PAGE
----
The new Law for Energy from Renewable Sources
The new Law for Energy from Renewable Sources came into force on May 3, 2011 and replaced the former Law for Renewable and Alternative Energy Sources and Biofuels. While long awaited with hopes to introduce clear regulations and put an end to the one-year standstill on the market, the new law will actually hinder the development of the renewable energy sector in Bulgaria with grave consequences for the economy of the country.
Where does the problem come from?
The most controversial provisions of the new law were introduced in the last minute at the final reading in Parliament, in direct confrontation with the idea of balanced regulation from the initial draft that Council of Ministers had put up for public consultation. Thus, stakeholders in businesses, NGOs and society were cut off from the decision-making process.
What are the problems exactly?
Shorter terms of the feed-in tariffs
According to Article 31 of the new law, the terms of feed-in tariffs are reduced to:
- 12 years for electricity generated from wind energy, instead of 15
- 20 years for electricity generated from solar energy, instead of 25
Late fixing of the feed-in tariffs and retroactivity
Under the new law the feed-in tariff for projects is fixed for the entire term (12 years) only after construction of the project is completed. This is possibly the most problematic provision, because the downside limit to annual changes of the premium component of the tariff, which existed under the previous law, was removed with new law and now tariffs can be changed without limit every year.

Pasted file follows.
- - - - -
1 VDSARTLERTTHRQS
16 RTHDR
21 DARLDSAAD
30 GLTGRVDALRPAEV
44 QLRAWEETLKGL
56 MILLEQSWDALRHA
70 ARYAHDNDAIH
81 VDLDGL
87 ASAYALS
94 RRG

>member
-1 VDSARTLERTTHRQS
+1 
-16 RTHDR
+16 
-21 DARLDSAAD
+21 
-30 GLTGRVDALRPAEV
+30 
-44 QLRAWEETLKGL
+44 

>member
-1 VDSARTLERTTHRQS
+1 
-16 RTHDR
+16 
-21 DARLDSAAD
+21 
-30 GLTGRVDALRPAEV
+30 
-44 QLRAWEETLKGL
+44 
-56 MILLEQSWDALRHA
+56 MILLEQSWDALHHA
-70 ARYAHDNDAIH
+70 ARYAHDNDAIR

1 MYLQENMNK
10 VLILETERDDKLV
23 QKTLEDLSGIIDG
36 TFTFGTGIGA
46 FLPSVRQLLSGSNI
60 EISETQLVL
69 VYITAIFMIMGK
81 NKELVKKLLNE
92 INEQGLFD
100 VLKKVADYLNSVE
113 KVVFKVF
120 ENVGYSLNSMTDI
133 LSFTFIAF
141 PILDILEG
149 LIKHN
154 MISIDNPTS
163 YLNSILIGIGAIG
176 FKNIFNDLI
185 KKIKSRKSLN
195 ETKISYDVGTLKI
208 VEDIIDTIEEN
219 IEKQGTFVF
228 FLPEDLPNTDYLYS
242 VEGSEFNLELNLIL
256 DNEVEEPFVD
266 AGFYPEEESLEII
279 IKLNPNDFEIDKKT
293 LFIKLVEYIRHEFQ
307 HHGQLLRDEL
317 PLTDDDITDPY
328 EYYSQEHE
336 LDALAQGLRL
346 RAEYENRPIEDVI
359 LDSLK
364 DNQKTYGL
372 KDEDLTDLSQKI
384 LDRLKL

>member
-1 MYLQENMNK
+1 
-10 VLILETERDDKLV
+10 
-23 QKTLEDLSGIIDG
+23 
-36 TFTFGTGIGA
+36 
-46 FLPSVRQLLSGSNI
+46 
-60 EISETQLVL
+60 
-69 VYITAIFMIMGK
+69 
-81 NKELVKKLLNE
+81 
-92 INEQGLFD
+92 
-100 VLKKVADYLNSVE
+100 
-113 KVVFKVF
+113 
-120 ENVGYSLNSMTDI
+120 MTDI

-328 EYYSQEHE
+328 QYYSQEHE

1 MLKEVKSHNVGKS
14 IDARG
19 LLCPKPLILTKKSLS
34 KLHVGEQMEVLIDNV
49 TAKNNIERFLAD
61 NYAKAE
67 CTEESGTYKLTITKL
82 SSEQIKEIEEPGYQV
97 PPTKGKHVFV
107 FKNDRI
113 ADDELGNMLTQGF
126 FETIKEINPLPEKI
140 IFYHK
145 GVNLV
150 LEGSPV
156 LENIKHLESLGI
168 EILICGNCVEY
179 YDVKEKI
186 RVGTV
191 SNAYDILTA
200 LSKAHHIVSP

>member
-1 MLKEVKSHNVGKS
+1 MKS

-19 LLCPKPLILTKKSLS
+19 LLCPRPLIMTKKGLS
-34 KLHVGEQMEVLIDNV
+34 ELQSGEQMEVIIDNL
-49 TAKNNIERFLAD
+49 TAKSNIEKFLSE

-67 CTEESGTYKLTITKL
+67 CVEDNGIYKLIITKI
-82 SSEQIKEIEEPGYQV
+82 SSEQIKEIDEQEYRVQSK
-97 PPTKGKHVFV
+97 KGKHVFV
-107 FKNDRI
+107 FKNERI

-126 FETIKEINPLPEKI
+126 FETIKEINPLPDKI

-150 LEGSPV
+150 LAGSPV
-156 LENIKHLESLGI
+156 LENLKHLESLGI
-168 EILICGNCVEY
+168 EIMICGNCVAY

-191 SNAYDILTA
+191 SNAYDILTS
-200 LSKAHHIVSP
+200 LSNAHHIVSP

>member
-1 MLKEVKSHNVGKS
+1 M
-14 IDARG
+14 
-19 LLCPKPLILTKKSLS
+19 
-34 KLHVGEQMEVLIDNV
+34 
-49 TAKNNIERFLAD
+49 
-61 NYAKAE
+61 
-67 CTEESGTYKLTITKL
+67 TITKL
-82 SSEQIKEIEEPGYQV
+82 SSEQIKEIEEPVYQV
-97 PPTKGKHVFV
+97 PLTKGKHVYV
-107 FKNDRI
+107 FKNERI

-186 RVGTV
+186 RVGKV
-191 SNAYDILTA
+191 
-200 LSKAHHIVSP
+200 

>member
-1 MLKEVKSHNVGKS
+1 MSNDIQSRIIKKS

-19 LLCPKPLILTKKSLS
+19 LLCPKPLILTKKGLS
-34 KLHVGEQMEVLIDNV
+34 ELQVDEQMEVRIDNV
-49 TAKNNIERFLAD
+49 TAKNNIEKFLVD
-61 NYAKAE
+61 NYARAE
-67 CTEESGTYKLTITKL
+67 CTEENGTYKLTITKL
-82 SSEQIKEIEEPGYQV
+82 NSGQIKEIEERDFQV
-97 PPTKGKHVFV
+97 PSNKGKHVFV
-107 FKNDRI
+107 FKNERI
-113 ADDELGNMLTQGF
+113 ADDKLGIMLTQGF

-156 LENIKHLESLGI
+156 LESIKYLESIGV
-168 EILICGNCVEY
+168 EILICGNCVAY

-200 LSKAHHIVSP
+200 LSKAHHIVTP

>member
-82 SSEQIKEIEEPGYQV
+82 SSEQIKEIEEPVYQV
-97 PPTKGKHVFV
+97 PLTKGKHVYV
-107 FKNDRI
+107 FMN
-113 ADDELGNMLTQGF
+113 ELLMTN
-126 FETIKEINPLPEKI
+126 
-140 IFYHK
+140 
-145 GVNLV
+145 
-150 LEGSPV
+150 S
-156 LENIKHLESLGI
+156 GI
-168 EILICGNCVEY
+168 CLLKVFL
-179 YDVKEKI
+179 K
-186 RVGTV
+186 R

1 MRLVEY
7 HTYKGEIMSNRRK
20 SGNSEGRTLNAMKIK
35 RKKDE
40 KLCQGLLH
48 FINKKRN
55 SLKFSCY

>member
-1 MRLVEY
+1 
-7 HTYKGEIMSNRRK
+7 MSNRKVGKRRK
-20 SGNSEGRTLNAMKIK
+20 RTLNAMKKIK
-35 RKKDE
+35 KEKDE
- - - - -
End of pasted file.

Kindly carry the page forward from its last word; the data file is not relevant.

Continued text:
The problem is, that wind energy projects typically take between 18 and 24 months to complete construction from the time of financial closing. This means that investors are expected to undertake the construction of an entire project, investing dozens of million Euro and years of time, while all the time being exposed to that risk that while they are in construction and while all expense have already been fixed, the state regulator might in the meantime cut feed-in tariffs to a level that would be so low, that the entire investment would be worthless before it is even finished. This tariff risk essentially means that banks will be reluctant to lend money to wind energy projects, which would further make the Bulgarian market less attractive to investors.
Beyond this, the new provisions retroactively change the terms on already effective power purchase agreements, negatively affecting the owners of existing wind energy projects. Most of the existing wind energy projects were built and financed under the assumption that the base component of initially 80 % of wholesale electricity prices, now reduced to 70 %, would continue to increase and outperform any downward revisions of the premium component which previously were limited to no more than 5 % a year. These terms are now being changed retroactively, since existing projects will also receive a flat tariff for the remainder of their term. This retroactive change violates the key constitutional principle of sustainable legal framework.Put simply, again, the wind energy projects that already exist were financed under the assumption, that although the regulator would reduce the premium for wind energy every year, the inflation of the base component – wholesale electricity prices – would more than make up for this. So investments were made and financing was provided by banks with an understanding that under the legal framework, in the long run, feed-in tariffs would continue to increase slightly. And while investors and banks are locked into these projects for up to 20 years now, the new law simply changed the rules on these projects retro-actively and removed this up-side potential for feed-in tariffs.